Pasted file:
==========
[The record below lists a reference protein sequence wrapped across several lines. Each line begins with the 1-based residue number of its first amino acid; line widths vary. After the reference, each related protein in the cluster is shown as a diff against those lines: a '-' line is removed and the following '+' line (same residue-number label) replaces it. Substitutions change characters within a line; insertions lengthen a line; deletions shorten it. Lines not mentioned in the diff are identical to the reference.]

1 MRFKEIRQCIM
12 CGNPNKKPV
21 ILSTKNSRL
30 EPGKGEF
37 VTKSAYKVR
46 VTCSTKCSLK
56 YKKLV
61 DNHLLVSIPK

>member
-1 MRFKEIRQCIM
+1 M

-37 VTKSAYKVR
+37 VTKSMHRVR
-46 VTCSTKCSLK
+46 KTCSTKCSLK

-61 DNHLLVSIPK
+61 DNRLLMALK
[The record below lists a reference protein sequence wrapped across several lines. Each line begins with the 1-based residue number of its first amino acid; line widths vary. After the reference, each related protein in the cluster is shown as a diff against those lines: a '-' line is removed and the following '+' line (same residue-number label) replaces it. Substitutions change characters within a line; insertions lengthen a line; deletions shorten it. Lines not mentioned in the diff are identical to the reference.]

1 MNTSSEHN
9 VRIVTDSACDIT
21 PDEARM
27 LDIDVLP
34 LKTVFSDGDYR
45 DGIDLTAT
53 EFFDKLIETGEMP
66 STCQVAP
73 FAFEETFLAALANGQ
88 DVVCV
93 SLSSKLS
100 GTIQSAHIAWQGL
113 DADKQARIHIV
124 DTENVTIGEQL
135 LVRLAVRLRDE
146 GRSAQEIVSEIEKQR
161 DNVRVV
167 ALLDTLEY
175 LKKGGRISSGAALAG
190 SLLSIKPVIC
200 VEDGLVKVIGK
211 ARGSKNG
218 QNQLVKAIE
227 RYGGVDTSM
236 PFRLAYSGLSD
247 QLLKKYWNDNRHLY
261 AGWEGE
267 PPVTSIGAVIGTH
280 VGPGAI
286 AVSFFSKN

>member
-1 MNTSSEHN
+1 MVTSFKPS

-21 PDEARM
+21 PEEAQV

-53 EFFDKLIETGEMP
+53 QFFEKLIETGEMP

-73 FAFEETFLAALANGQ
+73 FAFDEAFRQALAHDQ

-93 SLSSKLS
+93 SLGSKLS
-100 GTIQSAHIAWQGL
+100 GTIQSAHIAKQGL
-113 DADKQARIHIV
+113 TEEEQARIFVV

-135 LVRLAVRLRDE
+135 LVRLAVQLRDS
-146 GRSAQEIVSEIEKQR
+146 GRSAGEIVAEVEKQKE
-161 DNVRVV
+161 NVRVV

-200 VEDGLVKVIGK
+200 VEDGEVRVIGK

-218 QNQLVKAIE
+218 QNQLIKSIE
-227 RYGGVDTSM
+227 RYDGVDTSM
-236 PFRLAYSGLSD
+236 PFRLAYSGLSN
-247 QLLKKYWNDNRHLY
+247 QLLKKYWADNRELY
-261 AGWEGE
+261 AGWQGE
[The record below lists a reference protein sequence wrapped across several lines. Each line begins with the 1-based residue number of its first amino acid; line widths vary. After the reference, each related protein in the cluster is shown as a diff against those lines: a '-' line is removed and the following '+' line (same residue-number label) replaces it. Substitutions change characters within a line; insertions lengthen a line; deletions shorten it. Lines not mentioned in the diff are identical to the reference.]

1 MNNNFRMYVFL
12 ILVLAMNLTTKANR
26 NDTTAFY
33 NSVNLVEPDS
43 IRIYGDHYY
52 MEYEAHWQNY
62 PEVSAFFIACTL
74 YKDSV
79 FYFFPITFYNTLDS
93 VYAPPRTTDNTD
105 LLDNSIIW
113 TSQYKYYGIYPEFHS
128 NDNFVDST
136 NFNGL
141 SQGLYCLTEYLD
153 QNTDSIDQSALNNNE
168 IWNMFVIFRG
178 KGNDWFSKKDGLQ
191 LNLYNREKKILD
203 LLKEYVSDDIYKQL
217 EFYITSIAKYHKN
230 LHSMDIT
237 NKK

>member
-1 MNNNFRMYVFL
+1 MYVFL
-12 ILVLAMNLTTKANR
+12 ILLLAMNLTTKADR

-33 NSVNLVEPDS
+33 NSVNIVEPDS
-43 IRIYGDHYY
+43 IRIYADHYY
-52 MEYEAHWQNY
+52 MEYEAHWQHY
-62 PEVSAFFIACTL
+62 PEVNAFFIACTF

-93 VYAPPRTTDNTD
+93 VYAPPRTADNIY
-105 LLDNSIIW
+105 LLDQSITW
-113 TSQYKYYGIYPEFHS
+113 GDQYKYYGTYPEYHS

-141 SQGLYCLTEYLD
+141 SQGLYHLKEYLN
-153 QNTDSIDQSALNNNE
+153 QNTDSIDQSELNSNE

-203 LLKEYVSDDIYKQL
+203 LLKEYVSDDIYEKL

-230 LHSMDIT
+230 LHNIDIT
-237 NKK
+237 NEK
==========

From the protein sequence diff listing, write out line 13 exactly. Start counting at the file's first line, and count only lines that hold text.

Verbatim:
-37 VTKSAYKVR